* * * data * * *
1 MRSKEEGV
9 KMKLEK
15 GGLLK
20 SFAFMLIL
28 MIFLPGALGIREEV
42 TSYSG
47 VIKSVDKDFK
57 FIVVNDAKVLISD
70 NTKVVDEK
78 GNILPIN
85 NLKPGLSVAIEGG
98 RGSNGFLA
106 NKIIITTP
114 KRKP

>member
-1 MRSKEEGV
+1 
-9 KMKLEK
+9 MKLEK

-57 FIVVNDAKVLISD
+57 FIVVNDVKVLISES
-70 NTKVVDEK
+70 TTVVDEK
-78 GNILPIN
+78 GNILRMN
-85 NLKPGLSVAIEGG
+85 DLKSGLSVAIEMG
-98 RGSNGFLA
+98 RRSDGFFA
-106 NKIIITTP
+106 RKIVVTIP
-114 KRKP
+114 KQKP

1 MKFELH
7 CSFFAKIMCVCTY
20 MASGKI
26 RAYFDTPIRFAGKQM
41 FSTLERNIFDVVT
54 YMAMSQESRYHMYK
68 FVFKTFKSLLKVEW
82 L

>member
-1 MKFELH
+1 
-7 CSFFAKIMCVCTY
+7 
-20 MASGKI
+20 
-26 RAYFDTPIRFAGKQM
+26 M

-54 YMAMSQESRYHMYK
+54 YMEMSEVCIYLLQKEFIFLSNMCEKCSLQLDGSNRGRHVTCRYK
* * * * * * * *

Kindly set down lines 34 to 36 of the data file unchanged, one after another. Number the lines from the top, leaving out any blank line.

1 MKFELH
7 CSFFAKIMCVCTY
20 MASGKI